It’s easy to sign quickly, particularly if the terms do not immediately affect you. For example, it is stated that rent can increase upon renewal but there is no mention of fair market value. There are termination or demolition provisions, but you can’t foresee the landlord demolishing the building anytime soon. There is a clause that states the landlord can relocate you elsewhere in the plaza with no indication of whether or not the new rent will be based on the same rate per square foot.

New business owners often place too much weight on the price per square foot. But there is much more to it than that. What is the lifetime value of your lease? Although price may be important in the first few years, think about how that might change in five years, ten years or even fifteen years. As your business and your profits grow, your focus may be less on the square foot price and more on the points mentioned above.

And then the key question becomes: did you do enough to protect yourself at the time of signing?

Create a Venue to Discuss

This is exactly what a competent lawyer does. They open the conversation and facilitate the back and forth movement of communication that ultimately results in a fair lease agreement. A good lawyer understands your business, knows your budget, acknowledges your future goals and respects your current position. They’re able to pinpoint problems and prompt you to think about the repercussions of what you’re signing.

We often say, “there’s no such thing as a perfect lease”, but with a good lawyer by your side, you can negotiate, you know exactly what you’re signing, and you make an informed decision that reflects your best interests.

Caveat Emptor. Always.

You’re about to enter into a new agreement. If you’re like most people, you do not have the knowledge to comprehend every provision nor the skill to ascertain whether or not the specified terms are in your best interests. And so this raises the following questions: have you done your due diligence? Have you considered all possible scenarios? Have you exercised your right to fully understand what you’re getting into?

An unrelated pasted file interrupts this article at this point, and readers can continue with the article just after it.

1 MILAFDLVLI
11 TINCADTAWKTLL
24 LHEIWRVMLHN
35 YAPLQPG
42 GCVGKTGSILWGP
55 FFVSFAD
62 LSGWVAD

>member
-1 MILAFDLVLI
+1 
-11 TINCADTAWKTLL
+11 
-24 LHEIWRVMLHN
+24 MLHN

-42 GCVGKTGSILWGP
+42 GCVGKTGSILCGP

This is caveat emptor.

Let the Buyer Beware

Caveat emptor is Latin for “let the buyer beware”. You probably already knew that. But what does this really mean? Simply put, this famed phrase means that it’s up to you to make an informed and educated decision about whether to buy or sign. When the deal is done and you’re left to face an unfavourable outcome, placing blame on the other party won’t get you very far in a court of law.

Is the notion of caveat emptor just? Our legal system certainly thinks so.

You’re in the Driver’s Seat

You have all the power in the world before you sign. But if you sign and commit yourself to a deal without fully comprehending the terms ahead of time, the courts show little mercy after the fact.

You do have the power not to sign.

You do have the power to negotiate.

You do have the power to hire competent legal counsel to protect yourself.

Whether you’re an experienced businessperson entering yet another corporate agreement, a first-time property buyer or a commercial tenant about to sign a new lease, the services of a legal professional are invaluable.

Mitigating Risk

If you’re buying a business, have you confirmed the number of customers?  Has the vendor been accessible and cooperative? Is there an excuse every time you dig for answers? You might be surprised to know how many executives and business owners sign contracts without careful review. When a final closing is imminent, it’s easy to assume that the agreement must be equitable to both parties. Think again.

Lacking any real legal expertise, it is unlikely that you have the ability to identify adverse conditions within an agreement, or more importantly, to recognize missing conditions whose inclusion is absolutely necessary.

But a lawyer does.